Sensor Software Install

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The previous chapter described the steps required to instantiate and configure a sensor. The following sections describe the procedure for downloading the sensor software and installing it on Linux or as a VMware virtual machine.

Downloading Sensor Software

The View Sensors page will display links for the VMWare and Linux downloads as shown in Figure 1. For a 32/64-bit Linux CentOS or Red Hat operating system, select the Linux link. For any other operating system, select the VMware option. Download the VMware or Linux zip file and save it in a place where you can easily locate it when the download completes. You will then need to copy the zip file to the disk of the machine on which you wish to install the sensor.

Sensor Download
Figure 1: Sensor Download Options

Linux Sensor Software Installation Procedures

We require Linux CentOS/Red Hat 64 bit Operating Systems. As root execute the following commands:

unzip linux.zip
cd nsm
./setup.sh

In most cases, you should answer yes to all the questions.

The setup.sh script requires that the machine on which it is run have a correctly configured network since a number of the operations require the download of packages from the internet. This script will also post to MetaFlows some debugging information to facilitate installation support in case something goes wrong. The MSS installation is a very complex process. MetaFlows has put a lot of effort in minimizing installation problems. However, given the high level of complexity in modern system design, some installation problems may emerge. Typically, these can be resolved easily by MetaFlows and once installed the system is extremely stable. We therefore strongly encourage users to promptly contact support@metaflows.com with any installation problems. After the setup.sh script terminates successfully, you will not need to run it again. You can now start the sensor with:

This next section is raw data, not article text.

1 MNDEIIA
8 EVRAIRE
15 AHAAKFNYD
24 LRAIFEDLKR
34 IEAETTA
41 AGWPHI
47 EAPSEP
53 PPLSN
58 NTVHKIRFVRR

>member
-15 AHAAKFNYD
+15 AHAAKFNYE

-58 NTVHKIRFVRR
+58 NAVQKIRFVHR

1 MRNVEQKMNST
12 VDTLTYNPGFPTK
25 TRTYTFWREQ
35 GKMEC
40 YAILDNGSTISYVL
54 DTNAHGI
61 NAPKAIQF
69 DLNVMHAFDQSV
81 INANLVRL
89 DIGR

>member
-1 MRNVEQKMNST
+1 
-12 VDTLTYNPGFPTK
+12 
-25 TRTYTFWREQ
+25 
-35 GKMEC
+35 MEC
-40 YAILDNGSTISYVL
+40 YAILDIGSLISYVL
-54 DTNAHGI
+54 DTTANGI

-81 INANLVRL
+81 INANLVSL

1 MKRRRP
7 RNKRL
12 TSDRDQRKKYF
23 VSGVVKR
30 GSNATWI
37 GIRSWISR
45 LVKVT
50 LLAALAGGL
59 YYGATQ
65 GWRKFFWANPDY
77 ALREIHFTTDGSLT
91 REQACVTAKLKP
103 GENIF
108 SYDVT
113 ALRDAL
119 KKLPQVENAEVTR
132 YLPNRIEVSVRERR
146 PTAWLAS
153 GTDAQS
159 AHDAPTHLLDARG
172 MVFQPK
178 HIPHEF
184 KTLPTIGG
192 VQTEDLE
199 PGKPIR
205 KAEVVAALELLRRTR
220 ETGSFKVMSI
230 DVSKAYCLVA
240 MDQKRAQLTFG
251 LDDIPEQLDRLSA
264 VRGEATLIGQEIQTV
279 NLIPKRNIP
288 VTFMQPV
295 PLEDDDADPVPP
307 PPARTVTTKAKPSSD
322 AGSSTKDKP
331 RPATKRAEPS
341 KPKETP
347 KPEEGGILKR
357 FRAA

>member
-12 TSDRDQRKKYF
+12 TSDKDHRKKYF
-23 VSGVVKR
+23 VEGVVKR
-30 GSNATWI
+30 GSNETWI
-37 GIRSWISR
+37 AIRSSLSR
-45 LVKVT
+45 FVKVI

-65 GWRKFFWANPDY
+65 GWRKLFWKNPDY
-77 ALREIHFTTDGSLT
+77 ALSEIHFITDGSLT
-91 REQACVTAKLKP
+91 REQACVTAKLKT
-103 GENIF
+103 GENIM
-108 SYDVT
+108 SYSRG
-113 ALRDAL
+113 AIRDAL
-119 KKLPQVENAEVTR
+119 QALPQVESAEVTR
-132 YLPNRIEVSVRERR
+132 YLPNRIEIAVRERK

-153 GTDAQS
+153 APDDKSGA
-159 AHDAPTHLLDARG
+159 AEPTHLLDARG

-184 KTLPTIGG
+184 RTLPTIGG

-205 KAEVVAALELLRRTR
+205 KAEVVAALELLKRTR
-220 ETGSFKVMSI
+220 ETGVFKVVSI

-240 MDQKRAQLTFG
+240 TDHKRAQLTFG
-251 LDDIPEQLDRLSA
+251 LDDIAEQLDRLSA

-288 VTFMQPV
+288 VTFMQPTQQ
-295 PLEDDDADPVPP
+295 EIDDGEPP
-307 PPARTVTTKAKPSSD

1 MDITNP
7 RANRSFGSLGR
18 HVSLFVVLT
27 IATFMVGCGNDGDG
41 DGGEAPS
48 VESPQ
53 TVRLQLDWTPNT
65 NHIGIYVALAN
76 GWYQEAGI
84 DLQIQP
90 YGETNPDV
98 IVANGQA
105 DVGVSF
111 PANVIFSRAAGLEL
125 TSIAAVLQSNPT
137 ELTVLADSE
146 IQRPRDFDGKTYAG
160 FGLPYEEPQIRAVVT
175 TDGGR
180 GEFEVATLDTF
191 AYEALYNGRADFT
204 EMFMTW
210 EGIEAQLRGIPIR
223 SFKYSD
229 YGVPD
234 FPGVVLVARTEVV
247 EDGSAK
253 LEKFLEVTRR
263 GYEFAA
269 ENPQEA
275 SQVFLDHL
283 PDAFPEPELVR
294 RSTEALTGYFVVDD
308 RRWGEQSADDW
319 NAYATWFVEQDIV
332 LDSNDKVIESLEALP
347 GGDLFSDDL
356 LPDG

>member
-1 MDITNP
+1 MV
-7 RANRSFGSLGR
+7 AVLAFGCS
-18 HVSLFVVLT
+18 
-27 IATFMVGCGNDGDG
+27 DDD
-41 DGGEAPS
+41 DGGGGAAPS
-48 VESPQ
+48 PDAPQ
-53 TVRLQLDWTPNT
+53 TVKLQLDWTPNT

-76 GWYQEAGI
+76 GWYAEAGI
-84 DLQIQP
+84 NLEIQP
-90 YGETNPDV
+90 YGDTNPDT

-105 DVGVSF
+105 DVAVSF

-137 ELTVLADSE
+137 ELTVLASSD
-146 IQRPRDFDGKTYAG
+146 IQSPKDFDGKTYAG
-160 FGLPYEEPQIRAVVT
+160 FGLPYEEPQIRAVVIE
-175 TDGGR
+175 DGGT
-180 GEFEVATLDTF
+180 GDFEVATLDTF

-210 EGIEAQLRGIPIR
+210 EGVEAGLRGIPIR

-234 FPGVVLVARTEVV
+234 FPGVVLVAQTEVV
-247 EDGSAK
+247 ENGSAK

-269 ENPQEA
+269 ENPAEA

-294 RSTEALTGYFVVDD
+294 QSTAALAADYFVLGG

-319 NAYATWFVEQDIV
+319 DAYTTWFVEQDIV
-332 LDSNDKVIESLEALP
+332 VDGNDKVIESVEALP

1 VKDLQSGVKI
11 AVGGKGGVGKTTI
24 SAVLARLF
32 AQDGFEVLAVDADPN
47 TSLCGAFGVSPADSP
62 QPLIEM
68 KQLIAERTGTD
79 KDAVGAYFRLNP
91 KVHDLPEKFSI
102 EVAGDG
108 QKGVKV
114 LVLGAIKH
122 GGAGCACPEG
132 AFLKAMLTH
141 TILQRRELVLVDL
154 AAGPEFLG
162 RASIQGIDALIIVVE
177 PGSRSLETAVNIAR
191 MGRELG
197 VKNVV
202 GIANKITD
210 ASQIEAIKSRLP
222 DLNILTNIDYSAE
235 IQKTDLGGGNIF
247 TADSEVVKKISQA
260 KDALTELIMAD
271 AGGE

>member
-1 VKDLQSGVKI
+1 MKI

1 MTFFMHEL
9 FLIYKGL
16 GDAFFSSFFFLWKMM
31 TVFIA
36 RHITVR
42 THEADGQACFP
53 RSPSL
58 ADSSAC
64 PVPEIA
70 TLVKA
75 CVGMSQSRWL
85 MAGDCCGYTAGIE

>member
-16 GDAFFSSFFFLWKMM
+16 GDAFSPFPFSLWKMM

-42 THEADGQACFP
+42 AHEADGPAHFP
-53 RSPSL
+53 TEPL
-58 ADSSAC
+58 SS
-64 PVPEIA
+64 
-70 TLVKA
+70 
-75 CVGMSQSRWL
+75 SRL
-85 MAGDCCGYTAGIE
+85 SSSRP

/nsm/etc/mss.sh start

Each time the MSS starts, it downloads the latest binaries and the latest security updates and rules. This command requires the machine to be connected to the internet.

Initial Boot Up
The first time the sensor starts you will be asked to select which type of sensor you are trying to run, this should be Option 1 "Standard MetaFlows SaaS Sensor" in most cases. The other two options will be covered under the alternative deployments section.

Sensor Type
Enter option 1 for a standard deployment.
After selecting option one, you will be prompted for your MetaFlows account User ID and Password. You will also be asked to "Enter the sensor number from the list above." The number requested will be located just below the "Password" field. See
.
VMware Bootup
Figure 2: Enter the number in the yellow box when prompted.

This configuration step assigns a unique identifier to the machine where the MSS is starting. Once the ID is assigned (in /nem/etc/UUID), this step will not be repeated again unless the user purposely resets the association by setting the sid variable to 0 in the file /nsm/etc/UUID.